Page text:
Ok... The idea was was to make a Sha512 hash from the User ID, User Created date, Password & Computer Name. When a user have the "Remember" activated and return to the site, the server will get information from user's cookies regarding only the UserID and the 64 digit Hash. The Computer Name would also be fetched. The rest of the information is contained inside the server's SQL DB and will be used as elements to recreate the very same hash and compare it to the one that's stored on the user's computer. If they are same, the user is then the genuine user.
I think I understand the problem: conceptually, you are working with the idea that "Cookies can be hijacked". This is true in a way, but it implies that the attacker has control over the user's computer (e.g., the attacker took over the computer from a user at an Internet cafe who forgot to log out) to read the cookie file(s).
I am working on the assumption that you are concerned with an attacker sniffing the network. This attacker knows the data that is sent and received by the computer. So, if you send the user id, hash and computer name in the clear, the attacker can get all these and use them. It does not matter that the user id and hash were stored in cookies and the computer name was retrieved via some other way. The system would still be inherently insecure against interception of the data.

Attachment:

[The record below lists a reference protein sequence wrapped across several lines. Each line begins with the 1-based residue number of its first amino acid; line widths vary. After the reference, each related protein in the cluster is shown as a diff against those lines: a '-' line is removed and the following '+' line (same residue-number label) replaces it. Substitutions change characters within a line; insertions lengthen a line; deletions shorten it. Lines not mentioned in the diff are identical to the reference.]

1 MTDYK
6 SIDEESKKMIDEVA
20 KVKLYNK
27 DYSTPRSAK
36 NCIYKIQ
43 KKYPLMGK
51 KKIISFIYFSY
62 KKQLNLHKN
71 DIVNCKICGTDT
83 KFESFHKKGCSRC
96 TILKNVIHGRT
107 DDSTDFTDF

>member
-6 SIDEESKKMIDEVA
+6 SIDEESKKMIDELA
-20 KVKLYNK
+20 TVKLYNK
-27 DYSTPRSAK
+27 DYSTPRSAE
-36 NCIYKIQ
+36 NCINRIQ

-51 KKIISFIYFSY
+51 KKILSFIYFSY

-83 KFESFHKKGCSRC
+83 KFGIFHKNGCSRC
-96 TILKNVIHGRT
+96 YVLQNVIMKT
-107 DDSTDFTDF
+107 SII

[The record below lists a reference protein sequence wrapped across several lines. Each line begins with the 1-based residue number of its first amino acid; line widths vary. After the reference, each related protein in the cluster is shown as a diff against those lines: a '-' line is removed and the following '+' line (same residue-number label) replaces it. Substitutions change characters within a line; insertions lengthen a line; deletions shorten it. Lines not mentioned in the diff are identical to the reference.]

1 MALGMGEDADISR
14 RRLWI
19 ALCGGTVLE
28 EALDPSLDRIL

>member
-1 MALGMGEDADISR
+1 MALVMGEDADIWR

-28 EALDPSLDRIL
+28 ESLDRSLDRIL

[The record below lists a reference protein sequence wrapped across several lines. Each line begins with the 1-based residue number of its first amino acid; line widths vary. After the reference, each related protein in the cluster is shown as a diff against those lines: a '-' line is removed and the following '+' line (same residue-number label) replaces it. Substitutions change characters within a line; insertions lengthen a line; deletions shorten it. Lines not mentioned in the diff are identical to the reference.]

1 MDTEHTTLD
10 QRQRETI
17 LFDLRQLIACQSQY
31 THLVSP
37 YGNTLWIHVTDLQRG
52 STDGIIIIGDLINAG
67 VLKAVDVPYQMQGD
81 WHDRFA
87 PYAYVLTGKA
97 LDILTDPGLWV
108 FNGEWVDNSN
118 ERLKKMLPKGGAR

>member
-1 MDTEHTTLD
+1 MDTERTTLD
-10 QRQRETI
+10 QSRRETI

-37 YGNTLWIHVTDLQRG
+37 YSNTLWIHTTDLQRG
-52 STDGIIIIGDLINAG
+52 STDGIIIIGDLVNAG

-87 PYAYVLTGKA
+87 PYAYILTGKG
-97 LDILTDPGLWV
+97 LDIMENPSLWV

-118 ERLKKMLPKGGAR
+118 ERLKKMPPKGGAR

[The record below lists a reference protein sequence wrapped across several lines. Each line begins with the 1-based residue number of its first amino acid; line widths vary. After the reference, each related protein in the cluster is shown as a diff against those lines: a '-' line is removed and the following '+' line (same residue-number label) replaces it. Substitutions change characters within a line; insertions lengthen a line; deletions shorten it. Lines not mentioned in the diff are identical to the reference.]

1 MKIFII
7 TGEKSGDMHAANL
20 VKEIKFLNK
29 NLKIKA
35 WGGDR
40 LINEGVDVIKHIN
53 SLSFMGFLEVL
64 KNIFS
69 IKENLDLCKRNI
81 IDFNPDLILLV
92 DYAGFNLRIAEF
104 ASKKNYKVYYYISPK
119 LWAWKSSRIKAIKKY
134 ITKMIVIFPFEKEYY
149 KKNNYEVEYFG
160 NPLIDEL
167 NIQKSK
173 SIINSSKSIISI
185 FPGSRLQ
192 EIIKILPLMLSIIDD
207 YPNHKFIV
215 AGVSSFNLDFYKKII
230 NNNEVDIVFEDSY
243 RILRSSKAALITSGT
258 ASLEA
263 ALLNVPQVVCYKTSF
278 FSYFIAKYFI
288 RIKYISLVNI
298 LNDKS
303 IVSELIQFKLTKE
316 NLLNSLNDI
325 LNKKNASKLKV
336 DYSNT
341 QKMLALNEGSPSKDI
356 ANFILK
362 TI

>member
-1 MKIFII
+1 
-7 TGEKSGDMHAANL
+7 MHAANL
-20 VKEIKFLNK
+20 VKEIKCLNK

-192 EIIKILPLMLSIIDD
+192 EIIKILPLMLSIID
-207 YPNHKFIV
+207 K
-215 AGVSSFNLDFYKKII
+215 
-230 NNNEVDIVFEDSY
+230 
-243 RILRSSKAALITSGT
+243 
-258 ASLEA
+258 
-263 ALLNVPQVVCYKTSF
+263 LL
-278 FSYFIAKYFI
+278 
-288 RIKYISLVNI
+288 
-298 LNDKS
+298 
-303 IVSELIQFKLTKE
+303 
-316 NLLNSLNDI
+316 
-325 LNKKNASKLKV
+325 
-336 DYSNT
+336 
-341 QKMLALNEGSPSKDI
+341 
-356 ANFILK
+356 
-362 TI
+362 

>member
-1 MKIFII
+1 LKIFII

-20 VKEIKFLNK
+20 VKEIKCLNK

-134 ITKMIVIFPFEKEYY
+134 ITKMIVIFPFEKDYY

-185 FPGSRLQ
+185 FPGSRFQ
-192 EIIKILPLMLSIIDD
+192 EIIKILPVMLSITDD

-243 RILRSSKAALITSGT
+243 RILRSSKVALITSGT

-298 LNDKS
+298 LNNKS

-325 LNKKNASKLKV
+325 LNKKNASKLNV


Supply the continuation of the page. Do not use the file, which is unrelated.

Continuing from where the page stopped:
Well, that was the idea anyway. I don't know how this is solved IRL today on websites around the world. Maybe there are lots of solutions to it.
The solution is to use SSL/TLS, or an equivalent. In truth, many authentication systems deployed on websites assume that an attacker will not intercept the network data. Only those websites that really need to be secure (e.g., those that involve financial transactions) would use SSL/TLS.